I’m reading a dozen books (what’s new) including Londonistan by Melanie Phillips (get it HERE). She is a journalist in the UK who is often, I read, the token conservative on BBC panels.
Londonistan is a frightening but important read . . .
Furthermore, even when I am relatively caught up on major headline news, I tend to forget quickly. Everyone in America remembers the date September 11, 2001. In England the date is July 7, 2005, the day four suicide bombs went off simultaneously in London. I need books like the one by Phillips to remind about such things and how they came about. It’s great to have someone remind and also connect event in a causal relationship and make sense of it all.
I didn’t remember, for example, that all the bombers were born and bred in England. I didn’t remember that these were not impoverished, underprivileged Muslim men beaten down by society and taking revenge. These were middle class, well-educated members of UK society who were radicalized by Islamic clerics whose nefarious activities were committed right under the noses of MI5 and Britain’s homeland security.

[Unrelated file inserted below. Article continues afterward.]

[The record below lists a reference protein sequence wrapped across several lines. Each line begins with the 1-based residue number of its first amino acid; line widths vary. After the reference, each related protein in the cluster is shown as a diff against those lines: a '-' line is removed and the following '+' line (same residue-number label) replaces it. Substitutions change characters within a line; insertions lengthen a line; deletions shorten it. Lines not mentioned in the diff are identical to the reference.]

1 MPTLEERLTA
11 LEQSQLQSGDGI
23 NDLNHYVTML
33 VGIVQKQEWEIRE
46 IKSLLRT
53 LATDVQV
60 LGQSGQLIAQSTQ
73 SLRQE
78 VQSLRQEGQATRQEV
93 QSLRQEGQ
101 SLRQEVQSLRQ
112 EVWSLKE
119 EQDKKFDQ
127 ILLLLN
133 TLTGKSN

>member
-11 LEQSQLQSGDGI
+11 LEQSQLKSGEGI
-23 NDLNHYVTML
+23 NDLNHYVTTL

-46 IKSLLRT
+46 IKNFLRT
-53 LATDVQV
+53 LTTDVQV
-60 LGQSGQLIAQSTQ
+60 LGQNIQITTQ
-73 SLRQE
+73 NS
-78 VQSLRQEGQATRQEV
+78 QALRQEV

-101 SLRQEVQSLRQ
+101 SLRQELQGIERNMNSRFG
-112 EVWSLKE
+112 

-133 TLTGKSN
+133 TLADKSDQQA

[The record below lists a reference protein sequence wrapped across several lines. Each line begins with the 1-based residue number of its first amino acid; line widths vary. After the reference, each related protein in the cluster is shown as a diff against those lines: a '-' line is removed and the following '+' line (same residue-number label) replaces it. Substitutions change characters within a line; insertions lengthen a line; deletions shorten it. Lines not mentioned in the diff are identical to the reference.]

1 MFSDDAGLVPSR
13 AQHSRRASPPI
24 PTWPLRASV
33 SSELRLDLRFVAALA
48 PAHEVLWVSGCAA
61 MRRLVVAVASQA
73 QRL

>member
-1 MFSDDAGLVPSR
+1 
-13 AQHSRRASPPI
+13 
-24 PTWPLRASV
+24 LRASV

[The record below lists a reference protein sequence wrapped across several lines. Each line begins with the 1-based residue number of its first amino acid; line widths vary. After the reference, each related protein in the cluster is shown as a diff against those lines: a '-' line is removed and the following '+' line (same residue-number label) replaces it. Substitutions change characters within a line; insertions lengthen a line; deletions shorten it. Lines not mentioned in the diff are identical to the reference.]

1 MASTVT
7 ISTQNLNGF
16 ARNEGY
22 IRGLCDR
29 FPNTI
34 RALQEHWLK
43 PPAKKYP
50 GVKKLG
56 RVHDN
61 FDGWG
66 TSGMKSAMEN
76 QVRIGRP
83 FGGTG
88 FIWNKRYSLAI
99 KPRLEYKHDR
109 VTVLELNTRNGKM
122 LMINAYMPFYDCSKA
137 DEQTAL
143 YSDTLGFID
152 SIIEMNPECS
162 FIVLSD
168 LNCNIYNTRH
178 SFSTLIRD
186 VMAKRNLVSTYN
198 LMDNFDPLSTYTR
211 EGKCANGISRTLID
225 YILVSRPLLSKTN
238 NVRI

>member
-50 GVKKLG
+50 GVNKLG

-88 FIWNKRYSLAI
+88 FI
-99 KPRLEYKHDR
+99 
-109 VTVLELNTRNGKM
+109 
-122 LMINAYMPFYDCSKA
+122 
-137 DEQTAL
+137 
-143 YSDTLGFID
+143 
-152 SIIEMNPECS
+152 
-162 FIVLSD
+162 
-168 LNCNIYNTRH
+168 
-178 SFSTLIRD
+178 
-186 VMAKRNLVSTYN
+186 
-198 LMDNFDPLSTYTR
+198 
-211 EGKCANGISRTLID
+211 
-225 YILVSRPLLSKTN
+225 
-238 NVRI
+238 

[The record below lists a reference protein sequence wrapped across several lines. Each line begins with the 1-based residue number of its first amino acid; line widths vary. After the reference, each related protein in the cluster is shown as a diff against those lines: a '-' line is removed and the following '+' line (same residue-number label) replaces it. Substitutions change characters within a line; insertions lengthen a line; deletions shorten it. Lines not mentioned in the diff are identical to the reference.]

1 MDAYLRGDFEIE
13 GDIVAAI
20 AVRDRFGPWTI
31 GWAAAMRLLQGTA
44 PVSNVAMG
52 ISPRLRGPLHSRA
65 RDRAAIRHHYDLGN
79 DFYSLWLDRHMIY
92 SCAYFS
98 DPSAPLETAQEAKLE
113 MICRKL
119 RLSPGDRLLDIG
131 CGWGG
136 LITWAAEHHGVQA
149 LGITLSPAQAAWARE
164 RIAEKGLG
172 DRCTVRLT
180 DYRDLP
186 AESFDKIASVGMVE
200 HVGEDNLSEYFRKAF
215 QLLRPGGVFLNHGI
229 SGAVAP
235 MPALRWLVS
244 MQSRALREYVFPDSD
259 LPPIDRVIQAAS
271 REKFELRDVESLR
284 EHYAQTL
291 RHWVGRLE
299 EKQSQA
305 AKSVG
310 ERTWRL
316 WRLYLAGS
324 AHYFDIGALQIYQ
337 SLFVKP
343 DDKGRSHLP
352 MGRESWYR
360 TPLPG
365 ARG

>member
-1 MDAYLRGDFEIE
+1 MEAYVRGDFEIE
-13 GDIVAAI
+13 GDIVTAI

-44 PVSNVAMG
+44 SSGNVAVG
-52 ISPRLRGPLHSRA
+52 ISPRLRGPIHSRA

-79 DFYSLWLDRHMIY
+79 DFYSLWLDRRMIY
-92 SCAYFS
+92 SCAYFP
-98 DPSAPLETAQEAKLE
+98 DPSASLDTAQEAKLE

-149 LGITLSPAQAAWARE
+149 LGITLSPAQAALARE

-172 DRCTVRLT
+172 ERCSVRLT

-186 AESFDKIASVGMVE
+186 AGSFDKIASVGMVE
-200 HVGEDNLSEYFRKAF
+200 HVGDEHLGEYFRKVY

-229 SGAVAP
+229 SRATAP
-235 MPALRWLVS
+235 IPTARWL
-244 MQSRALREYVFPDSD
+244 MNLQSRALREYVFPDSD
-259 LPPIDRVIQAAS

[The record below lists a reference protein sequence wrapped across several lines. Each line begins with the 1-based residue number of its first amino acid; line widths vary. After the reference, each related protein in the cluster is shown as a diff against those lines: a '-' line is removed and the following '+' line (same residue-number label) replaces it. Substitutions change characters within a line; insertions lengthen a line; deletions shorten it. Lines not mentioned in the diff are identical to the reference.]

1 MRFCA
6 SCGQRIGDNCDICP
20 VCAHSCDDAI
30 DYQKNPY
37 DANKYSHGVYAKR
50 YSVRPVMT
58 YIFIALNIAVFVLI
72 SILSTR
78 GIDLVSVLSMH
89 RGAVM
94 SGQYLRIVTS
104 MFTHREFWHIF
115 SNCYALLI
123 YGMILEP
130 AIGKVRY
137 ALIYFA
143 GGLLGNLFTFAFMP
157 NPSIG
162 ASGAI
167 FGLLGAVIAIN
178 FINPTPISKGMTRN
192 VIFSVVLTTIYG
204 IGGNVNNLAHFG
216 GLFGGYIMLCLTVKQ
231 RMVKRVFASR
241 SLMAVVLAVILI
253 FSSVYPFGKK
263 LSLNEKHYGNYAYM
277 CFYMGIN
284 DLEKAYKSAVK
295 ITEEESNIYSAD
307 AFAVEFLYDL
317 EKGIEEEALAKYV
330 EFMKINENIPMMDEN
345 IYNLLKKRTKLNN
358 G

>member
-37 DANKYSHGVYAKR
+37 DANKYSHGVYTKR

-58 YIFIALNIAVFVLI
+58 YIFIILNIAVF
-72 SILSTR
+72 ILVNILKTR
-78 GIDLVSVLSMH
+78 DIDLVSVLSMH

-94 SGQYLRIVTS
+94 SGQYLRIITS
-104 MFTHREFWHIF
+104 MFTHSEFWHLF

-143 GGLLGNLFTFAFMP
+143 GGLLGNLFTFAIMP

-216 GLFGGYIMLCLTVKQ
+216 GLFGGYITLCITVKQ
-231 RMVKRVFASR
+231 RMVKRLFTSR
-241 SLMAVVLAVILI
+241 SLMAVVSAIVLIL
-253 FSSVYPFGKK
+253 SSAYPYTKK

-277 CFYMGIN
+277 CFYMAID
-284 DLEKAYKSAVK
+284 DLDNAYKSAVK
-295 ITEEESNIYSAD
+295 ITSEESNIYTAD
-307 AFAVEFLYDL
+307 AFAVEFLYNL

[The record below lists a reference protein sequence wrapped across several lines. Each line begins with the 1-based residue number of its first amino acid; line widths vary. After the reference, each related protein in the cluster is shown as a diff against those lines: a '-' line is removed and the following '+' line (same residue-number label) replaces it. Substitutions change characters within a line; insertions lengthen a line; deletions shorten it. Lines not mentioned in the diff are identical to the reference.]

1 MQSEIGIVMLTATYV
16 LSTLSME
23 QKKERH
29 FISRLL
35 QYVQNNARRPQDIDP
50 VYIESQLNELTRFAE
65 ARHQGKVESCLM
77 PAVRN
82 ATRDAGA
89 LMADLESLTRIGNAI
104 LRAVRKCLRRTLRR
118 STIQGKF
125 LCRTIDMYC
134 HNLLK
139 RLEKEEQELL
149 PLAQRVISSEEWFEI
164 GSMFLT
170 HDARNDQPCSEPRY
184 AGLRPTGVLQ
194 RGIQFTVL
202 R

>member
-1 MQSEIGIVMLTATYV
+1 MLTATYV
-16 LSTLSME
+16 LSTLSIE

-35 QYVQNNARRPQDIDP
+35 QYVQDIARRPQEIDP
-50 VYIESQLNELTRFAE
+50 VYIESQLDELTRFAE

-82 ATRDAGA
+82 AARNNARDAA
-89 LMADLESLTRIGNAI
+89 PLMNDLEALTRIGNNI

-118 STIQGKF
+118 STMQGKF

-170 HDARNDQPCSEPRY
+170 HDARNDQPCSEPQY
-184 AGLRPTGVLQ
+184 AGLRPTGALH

Phillips reminds me that Abu Hamza, who is thankfully now in prison, was preaching racial hatred and genocidal murder in a mosque in England with the full knowledge of authorities who let it pass for a long time. Hamza is missing both hands and his left eye. There are various stories but at least one witness says this happened in an accident in a terrorist camp. Hello! A hate-preaching Islamic cleric missing body parts? And it took a while to figure out he should be in jail?
That’s one example of many on Phillips’ book about the dangerous self-hatred of the British for their own culture and history. There is an atmosphere of self-loathing, as the official line seems to be,